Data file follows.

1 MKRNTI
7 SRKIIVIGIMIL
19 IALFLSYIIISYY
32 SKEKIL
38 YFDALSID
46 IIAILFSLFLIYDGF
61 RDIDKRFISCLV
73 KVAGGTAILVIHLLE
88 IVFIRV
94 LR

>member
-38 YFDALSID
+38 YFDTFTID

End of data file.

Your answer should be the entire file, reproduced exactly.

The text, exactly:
1 MKRNTI
7 SRKIIVIGIMIL
19 IALFLSYIIISYY
32 SKEKIL
38 YFDALSID
46 IIAILFSLFLIYDGF
61 RDIDKRFISCLV
73 KVAGGTAILVIHLLE
88 IVFIRV
94 LR

>member
-38 YFDALSID
+38 YFDTFTID